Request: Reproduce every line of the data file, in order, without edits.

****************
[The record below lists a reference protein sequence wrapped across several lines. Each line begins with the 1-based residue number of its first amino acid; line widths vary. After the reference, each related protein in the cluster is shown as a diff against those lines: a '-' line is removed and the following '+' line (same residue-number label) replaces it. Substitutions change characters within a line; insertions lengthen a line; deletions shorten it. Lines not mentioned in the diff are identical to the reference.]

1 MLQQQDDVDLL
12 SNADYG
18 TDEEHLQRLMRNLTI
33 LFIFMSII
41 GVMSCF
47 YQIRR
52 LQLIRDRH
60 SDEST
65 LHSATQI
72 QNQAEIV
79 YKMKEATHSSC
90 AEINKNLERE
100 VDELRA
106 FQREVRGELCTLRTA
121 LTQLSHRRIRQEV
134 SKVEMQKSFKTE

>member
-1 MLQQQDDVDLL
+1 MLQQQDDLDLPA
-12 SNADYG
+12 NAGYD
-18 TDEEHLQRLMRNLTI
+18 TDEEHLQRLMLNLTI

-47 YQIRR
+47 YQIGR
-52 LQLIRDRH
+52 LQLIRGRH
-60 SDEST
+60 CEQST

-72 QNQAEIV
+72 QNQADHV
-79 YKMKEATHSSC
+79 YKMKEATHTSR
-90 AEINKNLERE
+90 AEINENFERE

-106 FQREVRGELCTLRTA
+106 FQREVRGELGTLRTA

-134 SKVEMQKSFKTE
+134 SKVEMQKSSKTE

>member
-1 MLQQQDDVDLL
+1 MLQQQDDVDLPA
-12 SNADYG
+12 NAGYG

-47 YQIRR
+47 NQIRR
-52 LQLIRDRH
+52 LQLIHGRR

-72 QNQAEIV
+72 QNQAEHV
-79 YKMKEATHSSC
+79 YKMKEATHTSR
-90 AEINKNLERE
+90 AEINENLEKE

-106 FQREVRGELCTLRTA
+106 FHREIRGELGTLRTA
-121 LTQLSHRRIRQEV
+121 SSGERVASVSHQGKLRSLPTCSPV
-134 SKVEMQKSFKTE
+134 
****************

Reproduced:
[The record below lists a reference protein sequence wrapped across several lines. Each line begins with the 1-based residue number of its first amino acid; line widths vary. After the reference, each related protein in the cluster is shown as a diff against those lines: a '-' line is removed and the following '+' line (same residue-number label) replaces it. Substitutions change characters within a line; insertions lengthen a line; deletions shorten it. Lines not mentioned in the diff are identical to the reference.]

1 MLQQQDDVDLL
12 SNADYG
18 TDEEHLQRLMRNLTI
33 LFIFMSII
41 GVMSCF
47 YQIRR
52 LQLIRDRH
60 SDEST
65 LHSATQI
72 QNQAEIV
79 YKMKEATHSSC
90 AEINKNLERE
100 VDELRA
106 FQREVRGELCTLRTA
121 LTQLSHRRIRQEV
134 SKVEMQKSFKTE

>member
-1 MLQQQDDVDLL
+1 MLQQQDDLDLPA
-12 SNADYG
+12 NAGYD
-18 TDEEHLQRLMRNLTI
+18 TDEEHLQRLMLNLTI

-47 YQIRR
+47 YQIGR
-52 LQLIRDRH
+52 LQLIRGRH
-60 SDEST
+60 CEQST

-72 QNQAEIV
+72 QNQADHV
-79 YKMKEATHSSC
+79 YKMKEATHTSR
-90 AEINKNLERE
+90 AEINENFERE

-106 FQREVRGELCTLRTA
+106 FQREVRGELGTLRTA

-134 SKVEMQKSFKTE
+134 SKVEMQKSSKTE

>member
-1 MLQQQDDVDLL
+1 MLQQQDDVDLPA
-12 SNADYG
+12 NAGYG

-47 YQIRR
+47 NQIRR
-52 LQLIRDRH
+52 LQLIHGRR

-72 QNQAEIV
+72 QNQAEHV
-79 YKMKEATHSSC
+79 YKMKEATHTSR
-90 AEINKNLERE
+90 AEINENLEKE

-106 FQREVRGELCTLRTA
+106 FHREIRGELGTLRTA
-121 LTQLSHRRIRQEV
+121 SSGERVASVSHQGKLRSLPTCSPV
-134 SKVEMQKSFKTE
+134 